The ritual that Jesus followed at the Last Supper on Holy Thursday is full of symbolism. Jesus knew that the hour had come for Him to leave this world and go to the Father.
Before starting the meal, Christ poured water into a bowl and started to wash his disciples’ feet. Initially, the Apostles complained and refused to allow their Lord and Teacher to wash their feet. Jesus was showing them they should be humble and serve their fellow men. He said:
“Now that I, your Lord and Teacher, have washed your feet, you also should wash one another’s feet. I have set you an example that you should do as I have done for you. Very truly I tell you, no servant is greater than his master, nor is a messenger greater than the one who sent him. Now that you know these things, you will be blessed if you do them,” Jesus said to them.”
The Last Supper is called a mystery not because it occurred in secret but because Christ wanted to reveal to his disciples the mystery of the Holy Communion.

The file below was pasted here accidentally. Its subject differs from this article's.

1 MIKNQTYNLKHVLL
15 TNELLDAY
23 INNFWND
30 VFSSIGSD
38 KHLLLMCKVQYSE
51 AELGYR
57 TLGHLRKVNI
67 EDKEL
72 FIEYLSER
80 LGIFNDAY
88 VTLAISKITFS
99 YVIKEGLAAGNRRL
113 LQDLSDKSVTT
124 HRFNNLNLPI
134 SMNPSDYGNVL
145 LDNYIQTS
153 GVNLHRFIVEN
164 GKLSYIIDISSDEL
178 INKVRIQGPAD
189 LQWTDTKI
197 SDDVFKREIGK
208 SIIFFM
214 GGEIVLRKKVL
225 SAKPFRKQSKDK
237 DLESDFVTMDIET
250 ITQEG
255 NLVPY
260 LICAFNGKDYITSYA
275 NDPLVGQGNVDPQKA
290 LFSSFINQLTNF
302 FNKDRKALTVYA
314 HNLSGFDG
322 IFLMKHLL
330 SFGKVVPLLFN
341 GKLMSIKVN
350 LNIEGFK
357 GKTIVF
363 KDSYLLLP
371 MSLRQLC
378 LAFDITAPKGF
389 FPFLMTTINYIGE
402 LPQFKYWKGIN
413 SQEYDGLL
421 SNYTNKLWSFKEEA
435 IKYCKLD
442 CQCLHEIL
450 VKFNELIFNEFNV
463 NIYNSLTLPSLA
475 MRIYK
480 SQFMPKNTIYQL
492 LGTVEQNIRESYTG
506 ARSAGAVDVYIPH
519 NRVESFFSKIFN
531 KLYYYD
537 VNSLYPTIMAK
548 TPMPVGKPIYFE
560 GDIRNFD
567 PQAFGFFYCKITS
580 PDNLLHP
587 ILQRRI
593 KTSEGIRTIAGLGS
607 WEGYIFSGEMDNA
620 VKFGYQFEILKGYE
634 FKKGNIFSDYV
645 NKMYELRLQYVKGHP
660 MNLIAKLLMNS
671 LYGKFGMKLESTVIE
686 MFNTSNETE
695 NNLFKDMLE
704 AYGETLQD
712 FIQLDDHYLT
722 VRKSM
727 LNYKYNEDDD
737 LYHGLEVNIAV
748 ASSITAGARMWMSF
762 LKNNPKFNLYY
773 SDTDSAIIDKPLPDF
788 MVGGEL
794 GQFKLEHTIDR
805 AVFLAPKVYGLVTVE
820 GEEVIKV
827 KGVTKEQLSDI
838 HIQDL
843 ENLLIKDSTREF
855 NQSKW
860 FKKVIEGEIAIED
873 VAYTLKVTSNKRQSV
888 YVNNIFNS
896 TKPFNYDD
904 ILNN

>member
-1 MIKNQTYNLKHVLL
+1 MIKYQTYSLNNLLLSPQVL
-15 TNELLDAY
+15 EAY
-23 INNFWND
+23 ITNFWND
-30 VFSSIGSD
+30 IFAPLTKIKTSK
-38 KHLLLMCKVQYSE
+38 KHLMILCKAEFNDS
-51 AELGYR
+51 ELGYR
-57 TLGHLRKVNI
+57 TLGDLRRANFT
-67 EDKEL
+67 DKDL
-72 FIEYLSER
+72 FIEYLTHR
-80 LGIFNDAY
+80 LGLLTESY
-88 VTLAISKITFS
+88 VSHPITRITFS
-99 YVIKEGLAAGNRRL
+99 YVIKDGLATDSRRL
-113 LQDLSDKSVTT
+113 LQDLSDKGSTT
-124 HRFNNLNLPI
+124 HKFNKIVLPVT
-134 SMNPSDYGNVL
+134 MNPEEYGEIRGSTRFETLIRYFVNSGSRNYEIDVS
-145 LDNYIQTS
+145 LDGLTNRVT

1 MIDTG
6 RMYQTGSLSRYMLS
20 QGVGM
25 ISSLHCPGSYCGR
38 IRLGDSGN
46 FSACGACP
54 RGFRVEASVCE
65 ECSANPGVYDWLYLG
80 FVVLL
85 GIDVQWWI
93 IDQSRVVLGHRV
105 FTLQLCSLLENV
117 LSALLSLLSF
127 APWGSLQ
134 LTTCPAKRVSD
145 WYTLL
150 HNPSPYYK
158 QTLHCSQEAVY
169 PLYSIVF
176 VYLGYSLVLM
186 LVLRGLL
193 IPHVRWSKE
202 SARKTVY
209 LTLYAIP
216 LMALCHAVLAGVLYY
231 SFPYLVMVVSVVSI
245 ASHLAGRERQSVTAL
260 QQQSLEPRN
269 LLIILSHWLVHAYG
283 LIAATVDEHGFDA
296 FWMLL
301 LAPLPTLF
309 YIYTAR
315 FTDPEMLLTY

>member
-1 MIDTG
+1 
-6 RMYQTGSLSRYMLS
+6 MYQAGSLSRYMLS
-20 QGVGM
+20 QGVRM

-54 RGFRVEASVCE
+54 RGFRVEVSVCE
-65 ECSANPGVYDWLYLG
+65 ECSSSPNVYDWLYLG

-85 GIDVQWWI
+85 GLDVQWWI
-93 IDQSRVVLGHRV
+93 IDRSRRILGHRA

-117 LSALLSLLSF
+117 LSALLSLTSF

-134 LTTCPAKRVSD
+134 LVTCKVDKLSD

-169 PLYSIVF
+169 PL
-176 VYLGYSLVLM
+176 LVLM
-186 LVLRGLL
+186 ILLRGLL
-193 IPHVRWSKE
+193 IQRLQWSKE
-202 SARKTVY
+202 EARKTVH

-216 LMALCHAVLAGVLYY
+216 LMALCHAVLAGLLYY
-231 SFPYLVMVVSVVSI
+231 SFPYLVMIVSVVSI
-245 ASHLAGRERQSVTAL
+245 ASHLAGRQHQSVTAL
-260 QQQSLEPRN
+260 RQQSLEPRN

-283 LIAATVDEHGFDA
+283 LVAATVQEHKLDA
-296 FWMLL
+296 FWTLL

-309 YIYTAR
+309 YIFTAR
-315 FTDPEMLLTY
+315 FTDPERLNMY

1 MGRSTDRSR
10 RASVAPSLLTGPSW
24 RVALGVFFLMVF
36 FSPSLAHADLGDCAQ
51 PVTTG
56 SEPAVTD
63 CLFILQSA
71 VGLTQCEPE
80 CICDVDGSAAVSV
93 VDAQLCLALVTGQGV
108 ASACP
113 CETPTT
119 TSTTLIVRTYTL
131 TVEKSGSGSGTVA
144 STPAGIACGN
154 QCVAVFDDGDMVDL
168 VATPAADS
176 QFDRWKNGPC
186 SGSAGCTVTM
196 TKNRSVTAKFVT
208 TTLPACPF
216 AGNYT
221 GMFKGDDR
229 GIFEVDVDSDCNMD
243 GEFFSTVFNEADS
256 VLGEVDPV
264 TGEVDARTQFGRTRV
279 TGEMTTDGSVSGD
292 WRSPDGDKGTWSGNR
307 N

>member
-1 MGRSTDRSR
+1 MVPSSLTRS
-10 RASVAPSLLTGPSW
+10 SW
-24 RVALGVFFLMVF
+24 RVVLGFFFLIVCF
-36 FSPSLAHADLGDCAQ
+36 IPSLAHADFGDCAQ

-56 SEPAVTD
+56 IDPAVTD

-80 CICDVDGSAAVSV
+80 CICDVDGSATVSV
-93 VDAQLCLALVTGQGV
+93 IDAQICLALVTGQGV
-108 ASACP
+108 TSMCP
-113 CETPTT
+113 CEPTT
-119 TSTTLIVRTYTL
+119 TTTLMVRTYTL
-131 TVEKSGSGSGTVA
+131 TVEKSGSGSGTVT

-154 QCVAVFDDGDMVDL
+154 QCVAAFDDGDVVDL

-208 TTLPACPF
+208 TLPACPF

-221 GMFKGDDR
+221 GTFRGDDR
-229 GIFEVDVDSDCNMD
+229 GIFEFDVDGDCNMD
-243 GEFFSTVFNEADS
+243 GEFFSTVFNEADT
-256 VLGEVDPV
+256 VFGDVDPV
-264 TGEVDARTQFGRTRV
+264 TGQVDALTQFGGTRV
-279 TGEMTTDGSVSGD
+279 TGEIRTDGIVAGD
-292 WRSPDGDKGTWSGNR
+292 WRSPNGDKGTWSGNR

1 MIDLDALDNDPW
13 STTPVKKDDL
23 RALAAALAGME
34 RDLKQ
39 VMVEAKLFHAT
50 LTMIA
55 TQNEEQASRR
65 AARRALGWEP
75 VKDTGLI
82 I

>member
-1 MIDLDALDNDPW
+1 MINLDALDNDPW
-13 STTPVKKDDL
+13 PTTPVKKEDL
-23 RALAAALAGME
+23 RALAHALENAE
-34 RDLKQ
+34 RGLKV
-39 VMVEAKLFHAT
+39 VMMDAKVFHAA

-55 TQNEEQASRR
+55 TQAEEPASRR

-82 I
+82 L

That is why He said to them, “Receive and eat,” offering them bread (His body) and wine (His blood), which in Greek is:
“Λάβετε φάγετε τοῦτό μου ἐστι τὸ σῶμά… Τοῦτό ἐστι τὸ αἷμά μου τὸ τῆς καινῆς διαθήκης τὸ περὶ πολλῶν ἐκχυνόμενον.”
At the Last Supper, Christ taught by example, showing the value of humility and self-sacrifice rather than by exhibiting external, miraculous, godly powers.
Judas left the table, carrying out his plan of betrayal. After the Last Supper, Jesus handed over the Sacrament of the Eucharist to his disciples and then made the final teaching to His disciples in the Garden of Gethsemane.